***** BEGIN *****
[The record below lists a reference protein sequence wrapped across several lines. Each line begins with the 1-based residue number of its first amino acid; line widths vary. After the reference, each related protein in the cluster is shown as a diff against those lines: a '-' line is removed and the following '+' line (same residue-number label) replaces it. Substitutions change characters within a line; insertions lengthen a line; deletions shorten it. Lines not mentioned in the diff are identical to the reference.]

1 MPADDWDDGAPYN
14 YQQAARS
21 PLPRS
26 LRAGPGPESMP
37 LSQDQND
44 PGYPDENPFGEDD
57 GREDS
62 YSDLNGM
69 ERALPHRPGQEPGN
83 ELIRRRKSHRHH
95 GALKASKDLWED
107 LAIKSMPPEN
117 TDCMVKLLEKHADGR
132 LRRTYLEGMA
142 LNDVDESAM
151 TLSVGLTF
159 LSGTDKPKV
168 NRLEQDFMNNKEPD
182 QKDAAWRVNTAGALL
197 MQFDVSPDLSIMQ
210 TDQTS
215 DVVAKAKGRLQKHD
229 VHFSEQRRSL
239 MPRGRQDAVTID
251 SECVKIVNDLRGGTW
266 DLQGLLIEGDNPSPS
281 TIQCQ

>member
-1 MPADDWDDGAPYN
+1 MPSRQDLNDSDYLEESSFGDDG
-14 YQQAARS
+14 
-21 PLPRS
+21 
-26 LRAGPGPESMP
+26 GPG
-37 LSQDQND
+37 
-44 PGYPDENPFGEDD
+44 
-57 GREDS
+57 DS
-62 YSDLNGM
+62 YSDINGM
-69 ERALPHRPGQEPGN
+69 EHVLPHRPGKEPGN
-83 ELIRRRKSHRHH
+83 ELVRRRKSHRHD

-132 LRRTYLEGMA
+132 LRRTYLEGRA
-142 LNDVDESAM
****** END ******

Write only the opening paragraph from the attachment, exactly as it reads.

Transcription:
[The record below lists a reference protein sequence wrapped across several lines. Each line begins with the 1-based residue number of its first amino acid; line widths vary. After the reference, each related protein in the cluster is shown as a diff against those lines: a '-' line is removed and the following '+' line (same residue-number label) replaces it. Substitutions change characters within a line; insertions lengthen a line; deletions shorten it. Lines not mentioned in the diff are identical to the reference.]